St. Ignatius of Antioch, Saint, Martyr, Father, but Not a Doctor
You can read about St. Ignatius of Antioch at Franciscan Media. Below is a clip of the major contents reviewing what we learned from Fr. Linsky this morning.
Letters of St. Ignatius of Antioch
Here is a handy link to the seven letters of St. Ignatius. These are provided at the EWTN Website. They are fairly short and easy to read.
Reading the Church Fathers
This is a bit off the subject, but the question of Church Fathers came up during the discussion. I have often heard or read the recommendation that I should read the Church Fathers. I think that for me it would be an insurmountable task. Here is the whole collection, from the first 800 years, as preserved in 38 volumes and available from Amazon for roughly $1000.
A simpler, less burdensome, and more affordable approach would be to buy this Kindle version for $2.99, but even that seems unmanageable and unconquerable to me.
The following authors (alphabetical order) are included in this collection: Alexander of Alexandria, Alexander of Lycopolis, Ambrose, Aphrahat, Archelaus, Aristides the Philosopher, Arnobius, Athanasius, Athenagoras, Augustine of Hippo, Bardesanes, Barnabas, Basil the Great, Caius, Clement of Alexandria, Clement of Rome, Commodianus, Cyprian of Carthage, Cyril of Jerusalem, Dionysius of Rome, Dionysius the Great, Ephraim the Syrian, Eusebius of Caesarea, Gennadius of Marseilles, Gregory the Great, Pope, Gregory Nazianzen, Gregory of Nyssa, Gregory Thaumaturgus, Hermas, Hilary of Poitiers, Hippolytus, Ignatius of Antioch, Irenaeus of Lyons, Jerome, John of Damascus, John Cassian, John Chrysostom, Julius Africanus, Justin Martyr, Lactantius, Leo the Great, Pope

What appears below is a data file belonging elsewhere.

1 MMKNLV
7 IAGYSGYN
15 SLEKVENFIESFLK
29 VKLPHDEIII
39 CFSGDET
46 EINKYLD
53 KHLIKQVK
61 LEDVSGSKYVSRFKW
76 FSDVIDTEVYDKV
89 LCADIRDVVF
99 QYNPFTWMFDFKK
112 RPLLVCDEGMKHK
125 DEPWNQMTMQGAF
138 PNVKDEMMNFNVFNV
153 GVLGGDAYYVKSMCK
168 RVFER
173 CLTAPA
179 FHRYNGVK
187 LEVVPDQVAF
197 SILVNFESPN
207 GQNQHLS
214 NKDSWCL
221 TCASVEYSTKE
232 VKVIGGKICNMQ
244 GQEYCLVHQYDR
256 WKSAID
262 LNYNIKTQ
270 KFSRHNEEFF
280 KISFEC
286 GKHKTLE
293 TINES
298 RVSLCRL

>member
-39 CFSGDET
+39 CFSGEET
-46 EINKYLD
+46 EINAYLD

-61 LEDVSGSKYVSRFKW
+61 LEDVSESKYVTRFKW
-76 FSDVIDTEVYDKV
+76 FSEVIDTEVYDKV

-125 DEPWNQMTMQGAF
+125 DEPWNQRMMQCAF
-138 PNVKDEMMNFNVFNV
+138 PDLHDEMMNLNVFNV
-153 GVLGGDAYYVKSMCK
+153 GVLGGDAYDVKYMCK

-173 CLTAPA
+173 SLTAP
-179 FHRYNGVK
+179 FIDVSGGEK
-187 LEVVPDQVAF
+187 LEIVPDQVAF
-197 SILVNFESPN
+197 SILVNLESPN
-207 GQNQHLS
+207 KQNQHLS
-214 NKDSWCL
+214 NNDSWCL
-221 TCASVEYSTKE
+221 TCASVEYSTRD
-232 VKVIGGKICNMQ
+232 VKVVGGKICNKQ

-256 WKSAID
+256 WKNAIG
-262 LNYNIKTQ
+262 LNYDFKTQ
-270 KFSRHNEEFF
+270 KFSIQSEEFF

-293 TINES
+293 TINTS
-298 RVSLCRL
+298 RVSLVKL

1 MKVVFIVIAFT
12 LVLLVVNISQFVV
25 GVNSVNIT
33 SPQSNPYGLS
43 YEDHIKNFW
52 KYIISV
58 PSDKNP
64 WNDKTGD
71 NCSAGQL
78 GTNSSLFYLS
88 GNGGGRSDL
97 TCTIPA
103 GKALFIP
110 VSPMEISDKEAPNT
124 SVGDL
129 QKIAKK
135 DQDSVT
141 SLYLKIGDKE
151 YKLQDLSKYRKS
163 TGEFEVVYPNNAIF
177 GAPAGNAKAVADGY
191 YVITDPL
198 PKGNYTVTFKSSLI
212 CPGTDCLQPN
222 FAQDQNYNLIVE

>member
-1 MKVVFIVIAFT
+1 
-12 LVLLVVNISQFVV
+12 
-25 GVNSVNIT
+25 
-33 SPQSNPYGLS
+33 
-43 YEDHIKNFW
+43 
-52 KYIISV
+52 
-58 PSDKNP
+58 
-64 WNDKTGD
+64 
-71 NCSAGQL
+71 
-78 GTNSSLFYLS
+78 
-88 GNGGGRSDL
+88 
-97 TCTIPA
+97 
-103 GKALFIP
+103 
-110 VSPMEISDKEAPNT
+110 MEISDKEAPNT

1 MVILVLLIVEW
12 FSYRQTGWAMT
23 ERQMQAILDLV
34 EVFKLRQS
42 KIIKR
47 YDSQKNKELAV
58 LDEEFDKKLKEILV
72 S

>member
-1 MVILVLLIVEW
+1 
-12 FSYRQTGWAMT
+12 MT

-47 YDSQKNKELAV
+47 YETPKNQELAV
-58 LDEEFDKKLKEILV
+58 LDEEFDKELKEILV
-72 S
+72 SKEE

Malchion, Mar Jacob, Mathetes, Methodius, Minucius Felix, Moses of Chorene, Novatian, Origen, Pamphilus, Papias, Peter of Alexandria, Polycarp, Rufinus, Socrates cholasticus, Sozomen, Sulpitius,Severus, Tatian, Tertullian, Theodoret, Theodotus, Theophilus, Venantius, Victorinus, Vincent of Lérins
Doctors of the Church
I found a list of 36 Doctors of the Church at Catholic Online. Here is what they say about Doctors of the Church, some of whom are Church Fathers and some not:
“This is a very special title accorded by the Church to certain saints. This title indicates that the writings and preachings of such a person are useful to Christians “in any age of the Church.” Such men and women are also particularly known for the depth of understanding and the orthodoxy of their theological teachings. While the writings of the Doctors are often considered inspired by the Holy Spirit; this does not mean they are infallible, but it does mean that they contributed significantly to the formulation of Christian teaching in at least one area.”
The Catechism contains references to the writings of many but not all Doctors of the Church.
Here is the list in alphabetical order and then in chronological order by date of death. In that chart, it is interesting that there are groupings around 400 AD, 1200 AD, and 1600 AD.
It is interesting history and theology. If it all gets to be just too much, there is always the New Testament with the writings of Matthew, Mark, Luke, John, Peter, and Paul.